Home' Army News : February 9th 2017 Contents February 9, 2017
THREE athletes have swapped the
camo for footy guernseys as they
make history in the inaugural season
of the AFL Women’s national
Round one of the competition took
place on the weekend, with the first
Army showdown of the season taking
place in Adelaide on February 4.
Pte Heather Anderson lined up
for the Adelaide Crows up against
Sydney-based Lt Clare Lawton, who
donned the orange for the Greater
Western Sydney Giants.
Pte Anderson started on the inter-
change to offer the Crows fresh legs,
while Lt Lawton was thrown in the
deep end early, being placed straight in
It was Pte Kate Lutkins’ turn to
make history on February 5 when
she took her place in the backline for
the Brisbane Lions in their inaugural
match against Melbourne.
Army medic Pte Anderson said
she had placed a lot of emphasis on
her physical and mental preparation
and was conscious of being 100 per
She performed gallantly for the
Crows during the pre-season trial
match against Fremantle despite heavy
shoulder strapping following surgery.
LS Jayson Tufrey
SEVENTEEN soldiers were among
the 77 wounded injured and ill ath-
letes from RSL and the ADF who
converged on the Australian Institute
of Sport to vie for a spot in the
Australian Invictus Games team.
A 53-member training squad was
named after a week-long camp. This
squad will be reduced to a final team of
43 over the next series of camps.
Invictus Games 2017 will be held in
Toronto from September 23-30.
Sgt Graeme Marshall from 51
FNQR Cairns said he originally started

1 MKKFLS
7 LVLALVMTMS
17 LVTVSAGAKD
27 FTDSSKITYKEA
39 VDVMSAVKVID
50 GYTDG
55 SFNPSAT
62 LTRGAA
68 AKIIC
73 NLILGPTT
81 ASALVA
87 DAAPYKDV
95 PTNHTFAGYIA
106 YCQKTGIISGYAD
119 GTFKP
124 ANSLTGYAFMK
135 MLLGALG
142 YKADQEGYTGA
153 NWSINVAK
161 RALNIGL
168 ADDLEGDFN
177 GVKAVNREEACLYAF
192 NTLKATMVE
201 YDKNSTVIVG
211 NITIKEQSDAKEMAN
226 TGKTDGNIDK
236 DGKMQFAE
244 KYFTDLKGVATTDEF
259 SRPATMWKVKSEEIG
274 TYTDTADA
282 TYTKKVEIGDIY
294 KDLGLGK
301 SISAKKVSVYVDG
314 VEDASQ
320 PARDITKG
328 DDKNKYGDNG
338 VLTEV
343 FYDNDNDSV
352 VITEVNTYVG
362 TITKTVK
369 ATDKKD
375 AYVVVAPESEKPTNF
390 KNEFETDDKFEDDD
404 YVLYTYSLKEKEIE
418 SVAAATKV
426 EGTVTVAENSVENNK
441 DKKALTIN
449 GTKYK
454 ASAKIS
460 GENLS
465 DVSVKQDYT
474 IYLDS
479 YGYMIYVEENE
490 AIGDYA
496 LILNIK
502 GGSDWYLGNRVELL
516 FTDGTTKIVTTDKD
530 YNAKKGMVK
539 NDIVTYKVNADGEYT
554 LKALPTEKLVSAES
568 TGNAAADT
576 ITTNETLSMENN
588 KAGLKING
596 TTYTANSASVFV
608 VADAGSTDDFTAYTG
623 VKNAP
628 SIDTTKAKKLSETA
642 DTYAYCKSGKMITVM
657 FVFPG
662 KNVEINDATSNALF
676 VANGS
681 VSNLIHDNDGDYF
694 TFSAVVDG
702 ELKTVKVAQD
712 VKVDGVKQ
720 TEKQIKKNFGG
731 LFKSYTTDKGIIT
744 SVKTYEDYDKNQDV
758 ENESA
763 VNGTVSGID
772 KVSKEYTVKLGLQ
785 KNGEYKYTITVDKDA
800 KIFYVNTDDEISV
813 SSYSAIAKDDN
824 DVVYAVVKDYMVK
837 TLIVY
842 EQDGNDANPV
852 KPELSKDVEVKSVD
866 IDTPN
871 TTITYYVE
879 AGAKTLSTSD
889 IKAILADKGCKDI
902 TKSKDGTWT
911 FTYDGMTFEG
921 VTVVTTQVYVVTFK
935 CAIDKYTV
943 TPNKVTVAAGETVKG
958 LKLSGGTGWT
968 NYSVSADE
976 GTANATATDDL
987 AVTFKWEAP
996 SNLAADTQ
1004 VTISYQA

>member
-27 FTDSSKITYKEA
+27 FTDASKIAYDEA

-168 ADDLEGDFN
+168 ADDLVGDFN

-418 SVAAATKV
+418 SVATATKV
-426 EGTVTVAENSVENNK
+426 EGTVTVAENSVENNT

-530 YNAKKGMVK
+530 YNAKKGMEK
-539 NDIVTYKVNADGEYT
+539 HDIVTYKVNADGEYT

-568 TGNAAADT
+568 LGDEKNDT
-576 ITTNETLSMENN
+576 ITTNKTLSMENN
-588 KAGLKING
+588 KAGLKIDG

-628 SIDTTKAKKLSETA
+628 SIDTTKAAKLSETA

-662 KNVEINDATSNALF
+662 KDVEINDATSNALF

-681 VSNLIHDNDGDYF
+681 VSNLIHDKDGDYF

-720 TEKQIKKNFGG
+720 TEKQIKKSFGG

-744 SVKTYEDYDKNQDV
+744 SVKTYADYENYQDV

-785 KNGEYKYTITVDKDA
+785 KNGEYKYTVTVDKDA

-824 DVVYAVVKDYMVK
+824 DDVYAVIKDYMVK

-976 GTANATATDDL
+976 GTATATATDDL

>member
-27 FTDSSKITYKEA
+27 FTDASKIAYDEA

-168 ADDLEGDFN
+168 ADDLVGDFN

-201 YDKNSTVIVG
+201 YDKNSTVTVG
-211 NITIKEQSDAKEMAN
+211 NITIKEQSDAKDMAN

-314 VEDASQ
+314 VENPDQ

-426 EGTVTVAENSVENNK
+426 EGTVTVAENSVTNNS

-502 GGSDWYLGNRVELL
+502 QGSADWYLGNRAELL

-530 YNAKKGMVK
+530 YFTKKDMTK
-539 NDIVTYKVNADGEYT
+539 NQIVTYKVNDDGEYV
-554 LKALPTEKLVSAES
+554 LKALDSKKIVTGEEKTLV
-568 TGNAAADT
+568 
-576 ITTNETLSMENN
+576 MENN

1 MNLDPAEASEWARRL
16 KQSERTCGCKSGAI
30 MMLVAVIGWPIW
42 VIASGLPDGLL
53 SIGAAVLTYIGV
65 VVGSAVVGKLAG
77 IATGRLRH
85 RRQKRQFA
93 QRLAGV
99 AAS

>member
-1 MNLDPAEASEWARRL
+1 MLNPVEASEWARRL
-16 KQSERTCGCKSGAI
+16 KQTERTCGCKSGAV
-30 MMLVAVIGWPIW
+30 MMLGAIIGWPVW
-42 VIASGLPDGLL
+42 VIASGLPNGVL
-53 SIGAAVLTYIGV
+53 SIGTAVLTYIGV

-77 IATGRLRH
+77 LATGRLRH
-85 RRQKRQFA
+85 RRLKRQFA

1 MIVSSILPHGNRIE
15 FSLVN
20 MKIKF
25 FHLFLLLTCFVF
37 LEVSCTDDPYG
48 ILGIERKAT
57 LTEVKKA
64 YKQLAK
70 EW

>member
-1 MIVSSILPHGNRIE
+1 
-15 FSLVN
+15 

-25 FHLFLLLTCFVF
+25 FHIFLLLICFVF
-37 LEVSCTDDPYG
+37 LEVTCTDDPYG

powerlifting as part of his rehabilitation.
“I had been doing it since last
May, and was looking forward to the
Australian championships this October
when I decided to try out for the
Invictus team,” he said.
“In a way this has thrown a spanner
in the works for that, but the opportu-
nity to represent my country in Canada
was too good to pass up and the power-
lifting nationals will be there next year,
and every year after.”
Sgt Marshall said it was a great
experience to be trying out for the team.
“Everyone is here for each other,
Leut Kirsti Welling-
CAPT Anne Dickeson had the
highlight of her career while on
tour with the ADFRU women’s
team in the US.
The signals officer from
3 CSSB was with the team for
every match, but she didn’t play a
single game – she officiated them.
Joining the Army in 2007, Capt
Dickeson said the job had been eve-
rything she had hoped it would be.
“I joined because I loved to lead,
I loved to mentor, I loved being out-
doors and wanted to be part of an
organisation where I could do these
things,” she said.
Capt Dickeson also loved to play
rugby and did so at every opportuni-
ty, until four knee surgeries sidelined
“It was a hard pill to swallow and
I knew I still wanted to be a part of
the game, so I looked into refereeing.
Leut Geoffrey Stewart
SLED hockey made its ADF debut
during Defence’s triservice carnival
in Melbourne in November.
A variation of ice hockey played
from a seated position, sled hockey
players propel themselves using the
butt-end of a small hockey stick held
in each hand.
The sled provides mobility on the
ice for players, regardless of whether
they have a physical disability or not.
On November 17, players from the
ADF ice hockey teams, including the
Army Knights, got together to play the
ADF’s first sled hockey game.
One of those players was Pte Julian
“Sled hockey is great fun, I really
enjoyed it – it is a lot harder than it
looks,” he said.
The ADFIHA will feature sled
hockey games in all future triserv-
ice carnivals, including October in
There are also efforts to get sled
hockey into the Invictus Games, which
may include a demonstration game in
Toronto this year.
Participation in sled hockey is open
to all members of the ADF, regardless
Anyone interested in playing sled hockey, con-
tact Maj David Johnson (david.johnson17@
defence.gov.au). For any other adaptive sports
enquiries, contact Scott Mengel, ADF Adaptive
Sports Program Manager (scott.mengel@
Leut Kirsti Welling-
WHEN Pte Danielle Close joined
the ADF she did so because the
Army offered a job where she could
maintain an active lifestyle and
develop skills not offered in the
Little did she know the lifestyle
was also going to open the door for a
promising new sporting career.
A state-age representative in ath-